48 Virginis is a double hypergiant star in the constellation of Virgo.
48 Virginis visual magnitude is 6.59. Because of its reltive faintness, 48 Virginis should be visible only from locations with dark skyes, while it is not visible at all from skyes affected by light pollution.
The table below summarizes the key facts about 48 Virginis:
Celestial coordinates and finder chart of 48 Virginis
48 Virginis is situated close to the celestial equator, as such, it is at least partly visible from both hemispheres in certain times of the year. Celestial coordinates for the J2000 equinox as well as galactic coordinates of 48 Virginis are provided in the following table:
The simplified sky map below shows the position of 48 Virginis in the sky:
Visibility of 48 Virginis from your location
Location: Greenwich, United Kingdom
Latitude: 51° 28’ 47” N
Longitude: 0° 00’ 00” E
Today's 48 Virginis rise, transit and set times from Greenwich, United Kingdom are the following (all times relative to the local timezone Europe/London):
Digitized Sky Survey image of 48 Virginis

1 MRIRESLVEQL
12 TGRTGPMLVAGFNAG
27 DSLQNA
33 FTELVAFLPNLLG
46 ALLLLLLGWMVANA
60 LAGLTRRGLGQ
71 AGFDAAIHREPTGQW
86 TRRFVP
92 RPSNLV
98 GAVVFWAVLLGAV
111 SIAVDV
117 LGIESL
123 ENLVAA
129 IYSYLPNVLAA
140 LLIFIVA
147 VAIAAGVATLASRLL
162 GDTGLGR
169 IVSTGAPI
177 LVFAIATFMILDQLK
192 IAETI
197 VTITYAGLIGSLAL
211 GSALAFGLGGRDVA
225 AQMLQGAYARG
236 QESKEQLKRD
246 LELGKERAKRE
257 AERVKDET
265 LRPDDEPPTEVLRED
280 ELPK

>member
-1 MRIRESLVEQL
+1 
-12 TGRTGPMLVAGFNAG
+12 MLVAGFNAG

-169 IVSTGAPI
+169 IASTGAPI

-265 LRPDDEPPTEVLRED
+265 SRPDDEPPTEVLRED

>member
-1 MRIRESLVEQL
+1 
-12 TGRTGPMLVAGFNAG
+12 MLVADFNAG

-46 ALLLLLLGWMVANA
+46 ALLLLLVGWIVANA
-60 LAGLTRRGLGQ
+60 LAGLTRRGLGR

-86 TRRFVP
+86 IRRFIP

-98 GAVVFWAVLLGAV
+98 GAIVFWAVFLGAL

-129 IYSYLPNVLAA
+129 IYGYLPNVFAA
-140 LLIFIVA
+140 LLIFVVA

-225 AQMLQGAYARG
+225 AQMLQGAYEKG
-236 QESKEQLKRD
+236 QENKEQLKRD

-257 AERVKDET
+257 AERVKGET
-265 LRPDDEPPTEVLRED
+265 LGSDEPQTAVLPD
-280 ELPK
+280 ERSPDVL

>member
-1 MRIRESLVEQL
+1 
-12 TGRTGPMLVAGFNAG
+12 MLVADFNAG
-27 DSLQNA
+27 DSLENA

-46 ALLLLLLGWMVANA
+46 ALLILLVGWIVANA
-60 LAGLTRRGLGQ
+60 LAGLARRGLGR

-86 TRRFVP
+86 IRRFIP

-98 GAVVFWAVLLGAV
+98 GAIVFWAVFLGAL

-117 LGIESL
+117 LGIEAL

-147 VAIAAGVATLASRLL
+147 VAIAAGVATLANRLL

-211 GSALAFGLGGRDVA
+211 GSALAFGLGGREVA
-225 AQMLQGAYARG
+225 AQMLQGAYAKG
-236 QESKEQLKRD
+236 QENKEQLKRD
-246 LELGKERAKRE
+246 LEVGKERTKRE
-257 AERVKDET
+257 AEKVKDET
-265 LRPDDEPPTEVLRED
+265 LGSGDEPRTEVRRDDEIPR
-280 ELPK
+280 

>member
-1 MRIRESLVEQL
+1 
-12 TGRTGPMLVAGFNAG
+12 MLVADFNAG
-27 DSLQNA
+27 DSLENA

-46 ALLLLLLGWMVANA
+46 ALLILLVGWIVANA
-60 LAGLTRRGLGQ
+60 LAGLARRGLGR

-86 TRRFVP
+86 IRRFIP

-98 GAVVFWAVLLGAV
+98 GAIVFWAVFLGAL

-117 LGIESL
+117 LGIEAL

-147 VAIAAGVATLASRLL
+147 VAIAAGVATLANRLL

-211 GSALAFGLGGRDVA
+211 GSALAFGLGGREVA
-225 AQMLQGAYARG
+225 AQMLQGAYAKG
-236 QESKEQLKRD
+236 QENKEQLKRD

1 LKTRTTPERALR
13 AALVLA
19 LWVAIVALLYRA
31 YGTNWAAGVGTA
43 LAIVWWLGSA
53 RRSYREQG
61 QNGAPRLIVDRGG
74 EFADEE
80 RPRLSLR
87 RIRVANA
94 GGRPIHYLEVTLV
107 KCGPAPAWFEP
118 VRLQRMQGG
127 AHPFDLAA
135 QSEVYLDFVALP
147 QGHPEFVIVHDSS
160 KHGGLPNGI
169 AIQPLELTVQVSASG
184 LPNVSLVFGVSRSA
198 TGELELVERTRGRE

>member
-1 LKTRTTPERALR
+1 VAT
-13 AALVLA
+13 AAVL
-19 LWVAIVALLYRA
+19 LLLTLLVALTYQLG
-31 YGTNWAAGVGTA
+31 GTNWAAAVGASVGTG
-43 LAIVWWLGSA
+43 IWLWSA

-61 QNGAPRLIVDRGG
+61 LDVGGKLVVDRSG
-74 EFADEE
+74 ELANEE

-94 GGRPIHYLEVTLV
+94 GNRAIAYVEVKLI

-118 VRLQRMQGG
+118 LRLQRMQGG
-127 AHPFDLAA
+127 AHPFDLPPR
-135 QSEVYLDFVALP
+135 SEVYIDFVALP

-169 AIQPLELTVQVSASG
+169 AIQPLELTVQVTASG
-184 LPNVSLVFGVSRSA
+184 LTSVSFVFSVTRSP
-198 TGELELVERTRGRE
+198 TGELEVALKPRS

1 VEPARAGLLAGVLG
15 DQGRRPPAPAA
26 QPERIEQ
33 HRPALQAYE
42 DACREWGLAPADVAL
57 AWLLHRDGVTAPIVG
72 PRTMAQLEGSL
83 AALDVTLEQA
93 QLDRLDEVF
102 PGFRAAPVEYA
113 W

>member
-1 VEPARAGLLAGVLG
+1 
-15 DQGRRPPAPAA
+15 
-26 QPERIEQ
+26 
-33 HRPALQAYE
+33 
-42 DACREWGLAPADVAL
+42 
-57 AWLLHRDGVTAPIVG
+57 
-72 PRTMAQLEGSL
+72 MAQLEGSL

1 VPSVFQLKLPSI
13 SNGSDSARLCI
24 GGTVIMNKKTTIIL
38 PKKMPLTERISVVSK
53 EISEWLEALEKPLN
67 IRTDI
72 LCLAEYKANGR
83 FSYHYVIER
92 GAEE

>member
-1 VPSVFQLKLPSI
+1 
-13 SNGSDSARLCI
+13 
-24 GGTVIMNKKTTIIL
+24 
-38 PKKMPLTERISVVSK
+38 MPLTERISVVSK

The image below is a photograph of 48 Virginis from the Digitized Sky Survey 2 (DSS2 - see the credits section) taken in the red channel. The area of sky represented in the image is 0.5x0.5 degrees (30x30 arcmins). The proper motion of 48 Virginis is -0.035 arcsec per year in Right Ascension and -0.036 arcsec per year in Declination and the associated displacement for the next 10000 years is represented with the red arrow.
Distance of 48 Virginis from the Sun and relative movement
48 Virginis is distant 407.50 light years from the Sun and it is moving far from the Sun at the speed of 3 kilometers per second.
Spectral properties of 48 Virginis
48 Virginis belongs to spectral class F0 and has a luminosity class of V corresponding to a hypergiant star.
The red dot in the diagram below shows where 48 Virginis is situated in the Hertzsprung–Russell diagram.
48 Virginis star system properties
48 Virginis is a visual double star which can be observed with the help of large telescopes. The table below shows key information about the 48 Virginis double sysyem: